Supreme Court nominee Brett Kavanaugh glances at reporters during a meeting on Capitol Hill in Washington. File picture: Manuel Balce Ceneta/AP

Washington - A heated session is expected Tuesday as lawmakers from the upper chamber of the US Congress hold a hearing for Brett Kavanaugh, President Donald Trump's Supreme Court nominee.

The Senate is expected to grill Kavanaugh, who will likely shift the divided court to the conservative members' favour.

Opposition Democrats and liberals fear his vote could affect rulings on hot-button topics like abortion, gun control, campaign finance laws and other issues that regularly come before the court.

Democrats last week accused the White House of blocking the full release of some 100,000 documents from Kavanaugh's time working for the government, including as lawyer for former president George W. Bush after the September 11 attacks.

"What are they trying so desperately to hide?" leading Democratic Senator Chuck Schumer asked on Friday.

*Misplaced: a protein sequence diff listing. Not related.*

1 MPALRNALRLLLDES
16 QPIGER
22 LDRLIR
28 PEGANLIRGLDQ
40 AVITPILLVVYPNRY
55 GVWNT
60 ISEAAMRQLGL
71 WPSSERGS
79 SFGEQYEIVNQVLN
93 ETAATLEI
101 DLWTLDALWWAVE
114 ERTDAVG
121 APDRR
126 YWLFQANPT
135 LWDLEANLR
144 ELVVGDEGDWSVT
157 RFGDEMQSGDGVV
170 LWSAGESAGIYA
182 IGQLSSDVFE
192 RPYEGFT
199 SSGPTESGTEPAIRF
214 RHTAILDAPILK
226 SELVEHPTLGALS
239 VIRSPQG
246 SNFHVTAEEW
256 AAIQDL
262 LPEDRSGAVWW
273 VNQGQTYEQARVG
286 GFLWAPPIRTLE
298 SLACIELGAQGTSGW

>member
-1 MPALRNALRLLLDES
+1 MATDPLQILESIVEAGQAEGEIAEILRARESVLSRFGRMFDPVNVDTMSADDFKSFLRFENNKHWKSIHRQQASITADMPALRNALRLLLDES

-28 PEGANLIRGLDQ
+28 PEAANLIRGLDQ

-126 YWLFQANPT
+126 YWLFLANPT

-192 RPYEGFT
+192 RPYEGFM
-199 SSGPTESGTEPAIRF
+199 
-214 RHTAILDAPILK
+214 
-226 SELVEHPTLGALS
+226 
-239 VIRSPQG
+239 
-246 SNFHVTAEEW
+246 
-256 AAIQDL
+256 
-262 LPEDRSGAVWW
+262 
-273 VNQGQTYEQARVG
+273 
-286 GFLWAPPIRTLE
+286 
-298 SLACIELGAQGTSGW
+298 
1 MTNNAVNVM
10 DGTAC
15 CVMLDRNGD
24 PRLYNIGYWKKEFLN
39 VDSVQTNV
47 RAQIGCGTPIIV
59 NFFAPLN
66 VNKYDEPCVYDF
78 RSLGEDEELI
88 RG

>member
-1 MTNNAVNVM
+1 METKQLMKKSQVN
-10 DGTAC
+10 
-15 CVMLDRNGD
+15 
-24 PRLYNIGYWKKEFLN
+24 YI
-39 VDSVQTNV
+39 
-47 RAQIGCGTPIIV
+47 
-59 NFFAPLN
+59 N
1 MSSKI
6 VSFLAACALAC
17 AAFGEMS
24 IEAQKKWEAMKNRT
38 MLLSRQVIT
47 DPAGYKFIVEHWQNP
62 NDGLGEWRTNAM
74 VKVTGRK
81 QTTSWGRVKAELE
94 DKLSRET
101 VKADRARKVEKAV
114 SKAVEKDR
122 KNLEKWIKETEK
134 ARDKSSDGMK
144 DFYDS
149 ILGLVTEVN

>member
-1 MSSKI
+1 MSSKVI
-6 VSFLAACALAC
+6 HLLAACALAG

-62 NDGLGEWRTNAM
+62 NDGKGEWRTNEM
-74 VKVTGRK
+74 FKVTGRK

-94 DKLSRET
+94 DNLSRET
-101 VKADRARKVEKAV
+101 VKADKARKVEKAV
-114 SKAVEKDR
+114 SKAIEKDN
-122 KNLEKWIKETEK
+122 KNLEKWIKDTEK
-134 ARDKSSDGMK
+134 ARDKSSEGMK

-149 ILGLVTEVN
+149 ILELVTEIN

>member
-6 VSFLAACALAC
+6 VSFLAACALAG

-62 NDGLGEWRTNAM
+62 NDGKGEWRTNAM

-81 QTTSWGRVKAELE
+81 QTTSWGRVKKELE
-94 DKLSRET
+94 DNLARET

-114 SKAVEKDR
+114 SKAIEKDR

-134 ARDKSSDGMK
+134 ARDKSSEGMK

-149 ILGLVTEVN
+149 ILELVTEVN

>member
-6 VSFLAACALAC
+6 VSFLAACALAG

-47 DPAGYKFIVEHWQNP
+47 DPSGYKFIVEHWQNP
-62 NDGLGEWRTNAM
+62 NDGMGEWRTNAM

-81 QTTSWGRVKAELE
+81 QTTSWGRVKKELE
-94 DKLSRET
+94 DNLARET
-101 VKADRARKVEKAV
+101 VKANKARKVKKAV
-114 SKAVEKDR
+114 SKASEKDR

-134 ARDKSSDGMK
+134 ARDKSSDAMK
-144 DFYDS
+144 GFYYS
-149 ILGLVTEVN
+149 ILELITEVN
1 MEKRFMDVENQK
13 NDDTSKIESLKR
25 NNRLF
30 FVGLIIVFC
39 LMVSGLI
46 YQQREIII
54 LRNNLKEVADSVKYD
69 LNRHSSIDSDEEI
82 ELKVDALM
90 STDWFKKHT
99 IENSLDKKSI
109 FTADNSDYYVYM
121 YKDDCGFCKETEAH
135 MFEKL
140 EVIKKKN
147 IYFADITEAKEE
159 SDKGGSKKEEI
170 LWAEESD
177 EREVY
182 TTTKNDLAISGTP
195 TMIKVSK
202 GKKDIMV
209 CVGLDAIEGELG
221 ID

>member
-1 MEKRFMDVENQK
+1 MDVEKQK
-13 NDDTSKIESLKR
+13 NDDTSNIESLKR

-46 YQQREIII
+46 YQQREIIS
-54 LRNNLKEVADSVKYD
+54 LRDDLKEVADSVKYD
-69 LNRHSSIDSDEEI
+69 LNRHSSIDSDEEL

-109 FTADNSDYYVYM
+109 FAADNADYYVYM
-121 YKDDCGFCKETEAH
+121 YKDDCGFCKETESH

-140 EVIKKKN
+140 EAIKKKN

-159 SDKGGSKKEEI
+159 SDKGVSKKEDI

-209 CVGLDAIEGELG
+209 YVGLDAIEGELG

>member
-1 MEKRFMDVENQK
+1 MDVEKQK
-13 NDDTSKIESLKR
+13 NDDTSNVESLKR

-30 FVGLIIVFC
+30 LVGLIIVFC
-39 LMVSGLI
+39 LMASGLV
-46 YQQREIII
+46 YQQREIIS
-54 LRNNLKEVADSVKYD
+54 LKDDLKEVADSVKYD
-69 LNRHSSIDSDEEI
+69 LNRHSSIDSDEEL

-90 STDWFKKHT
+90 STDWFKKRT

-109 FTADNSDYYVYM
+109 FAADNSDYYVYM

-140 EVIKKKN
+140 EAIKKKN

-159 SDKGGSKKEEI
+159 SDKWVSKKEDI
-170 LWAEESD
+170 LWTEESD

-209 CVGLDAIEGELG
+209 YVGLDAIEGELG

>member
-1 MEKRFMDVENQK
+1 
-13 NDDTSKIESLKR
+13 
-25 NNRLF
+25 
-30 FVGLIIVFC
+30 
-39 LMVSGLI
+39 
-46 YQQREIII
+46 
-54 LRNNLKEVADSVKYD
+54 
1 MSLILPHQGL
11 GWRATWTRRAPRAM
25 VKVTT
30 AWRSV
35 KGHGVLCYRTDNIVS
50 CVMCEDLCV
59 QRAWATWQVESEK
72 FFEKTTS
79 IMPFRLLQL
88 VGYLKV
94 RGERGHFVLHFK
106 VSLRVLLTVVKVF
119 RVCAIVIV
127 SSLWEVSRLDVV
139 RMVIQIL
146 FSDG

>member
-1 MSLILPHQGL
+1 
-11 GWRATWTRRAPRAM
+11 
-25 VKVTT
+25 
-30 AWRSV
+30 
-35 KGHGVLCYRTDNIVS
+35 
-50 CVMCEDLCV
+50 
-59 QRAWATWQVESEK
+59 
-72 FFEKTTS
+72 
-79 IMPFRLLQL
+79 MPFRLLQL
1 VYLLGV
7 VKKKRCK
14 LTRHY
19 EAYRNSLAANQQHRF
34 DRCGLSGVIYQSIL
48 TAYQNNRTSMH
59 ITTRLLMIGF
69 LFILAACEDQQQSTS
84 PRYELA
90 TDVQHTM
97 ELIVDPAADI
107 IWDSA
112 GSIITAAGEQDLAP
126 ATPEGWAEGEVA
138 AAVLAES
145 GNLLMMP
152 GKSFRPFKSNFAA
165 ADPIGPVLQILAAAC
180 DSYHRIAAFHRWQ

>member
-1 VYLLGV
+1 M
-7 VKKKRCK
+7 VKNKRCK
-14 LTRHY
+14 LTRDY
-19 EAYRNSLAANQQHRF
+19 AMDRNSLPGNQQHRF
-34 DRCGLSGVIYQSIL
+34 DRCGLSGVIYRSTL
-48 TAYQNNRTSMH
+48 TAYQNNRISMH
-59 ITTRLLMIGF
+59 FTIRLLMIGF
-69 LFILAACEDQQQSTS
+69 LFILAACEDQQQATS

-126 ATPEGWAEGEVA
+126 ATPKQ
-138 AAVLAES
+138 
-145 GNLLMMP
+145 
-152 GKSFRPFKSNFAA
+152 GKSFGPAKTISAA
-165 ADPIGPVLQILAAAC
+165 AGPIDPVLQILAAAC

Anthony Kennedy, a swing vote on the court, announced his retirement this summer, paving the way for Trump to get a second pick at a judge for the top court in less than two years in the White House.

Kennedy often elevated personal liberties over strict conservatism, putting Kavanaugh potentially to his right and making this the first time in many years a judge of one political persuasion will not be replaced by a similarly ideological justice.

The US Supreme Court is both the constitutional court and the top appeals court. Its decisions have a lasting impact on society, including historic rulings on racial segregation, abortion rights and same-sex marriage.

The eventual confirmation vote might be tight in the Senate, where Trump's centre-right party hold a slim majority, but his appointment is seen as likely.